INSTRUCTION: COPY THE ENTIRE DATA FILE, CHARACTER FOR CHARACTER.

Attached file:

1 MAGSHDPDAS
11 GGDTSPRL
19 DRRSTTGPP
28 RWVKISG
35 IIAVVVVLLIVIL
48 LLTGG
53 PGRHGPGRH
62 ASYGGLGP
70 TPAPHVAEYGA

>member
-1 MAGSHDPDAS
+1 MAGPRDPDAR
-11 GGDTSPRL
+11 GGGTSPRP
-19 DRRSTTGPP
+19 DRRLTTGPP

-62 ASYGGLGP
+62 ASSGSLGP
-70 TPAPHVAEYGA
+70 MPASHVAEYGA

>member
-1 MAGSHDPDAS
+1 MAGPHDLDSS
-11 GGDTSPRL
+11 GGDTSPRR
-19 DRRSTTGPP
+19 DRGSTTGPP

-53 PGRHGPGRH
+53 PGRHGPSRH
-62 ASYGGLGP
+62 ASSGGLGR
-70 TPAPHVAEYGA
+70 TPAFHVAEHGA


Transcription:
1 MAGSHDPDAS
11 GGDTSPRL
19 DRRSTTGPP
28 RWVKISG
35 IIAVVVVLLIVIL
48 LLTGG
53 PGRHGPGRH
62 ASYGGLGP
70 TPAPHVAEYGA

>member
-1 MAGSHDPDAS
+1 MAGPRDPDAR
-11 GGDTSPRL
+11 GGGTSPRP
-19 DRRSTTGPP
+19 DRRLTTGPP

-62 ASYGGLGP
+62 ASSGSLGP
-70 TPAPHVAEYGA
+70 MPASHVAEYGA

>member
-1 MAGSHDPDAS
+1 MAGPHDLDSS
-11 GGDTSPRL
+11 GGDTSPRR
-19 DRRSTTGPP
+19 DRGSTTGPP

-53 PGRHGPGRH
+53 PGRHGPSRH
-62 ASYGGLGP
+62 ASSGGLGR
-70 TPAPHVAEYGA
+70 TPAFHVAEHGA